says tighter monetary policy actually caused the
recessions. And the central bank, which held interest
rates steady Tuesday, has been easing, not tightening,
credit.

Record-low mortgage rates have spurred growth in the
shaky recovery, boosting new-home construction to
all-time highs and fueling billions of dollars in
additional consumer spending through mortgage
refinancing. Refinancing puts more money in
homeowners’ pockets by reducing the size of their
monthly mortgage payments (even though they may also
have increased the size of their mortgages).

But Duncan says refinancings have peaked, and 30-year
mortgage rates have bottomed at about 5.6 percent.
Mortgage rates tend to track 10-year Treasury yields,
which appear to have bottomed this week. Duncan says
he refinanced his own home mortgage in November, and
again last week.

The last Gulf war in 1990-91 saw a temporary run-up in
rates as crude prices spiked.

“There was a little upward shift in interest rates,
but it went away quickly,” and rates fell back down,
Duncan said.

Wesbury predicts interest rates will rise slowly in
the first half of this year.

“Our worst-case scenario puts the 30-year mortgage
rate near 7.5 percent,” he said, which he says would
still not be enough to kill the housing sector, which
has been the catalyst for overall economic growth.

Even if mortgage rates do not climb this time, pinched
consumers won’t likely be able to find relief from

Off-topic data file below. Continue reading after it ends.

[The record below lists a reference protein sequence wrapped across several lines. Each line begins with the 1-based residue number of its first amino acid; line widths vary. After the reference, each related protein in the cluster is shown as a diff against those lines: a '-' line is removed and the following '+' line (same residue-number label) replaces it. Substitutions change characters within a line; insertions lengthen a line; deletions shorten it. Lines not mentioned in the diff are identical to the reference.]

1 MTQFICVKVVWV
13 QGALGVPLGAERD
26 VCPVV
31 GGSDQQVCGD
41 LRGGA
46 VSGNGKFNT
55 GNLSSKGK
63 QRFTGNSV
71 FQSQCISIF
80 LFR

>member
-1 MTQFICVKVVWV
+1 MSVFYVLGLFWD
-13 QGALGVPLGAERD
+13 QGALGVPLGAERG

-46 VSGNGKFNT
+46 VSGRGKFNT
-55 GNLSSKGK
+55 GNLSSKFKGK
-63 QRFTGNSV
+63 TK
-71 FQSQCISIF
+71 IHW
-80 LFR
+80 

refinancings in a worst-case environment of
$50-a-barrel oil prices, Duncan says.

“There would be little interest in the housing market
because of all the layoffs,” he said.

Housing prices would fall from softer demand, he
notes. To get more consumer-spending stimulus from
refinancings and equity loans, housing prices would
need to keep rising.

What’s more, layoffs would trigger mortgage
delinquencies, which are already on the rise due to
the jobs slump, and lead to foreclosures, Duncan says.

He says some needed stimulus could come in the form of
proposed accelerated cuts in marginal income-tax rates
and a proposed exclusion of corporate stock dividends
from individual taxable income. He estimates the White
House proposals would add 0.9 percentage point to real
GDP and a million new jobs.

Without it, however, the economic consequences of a
Mideast oil shock from a prolonged war would be dire,
even if Saudi Arabia honors its promise to keep its
oil taps open to help ease supply disruptions and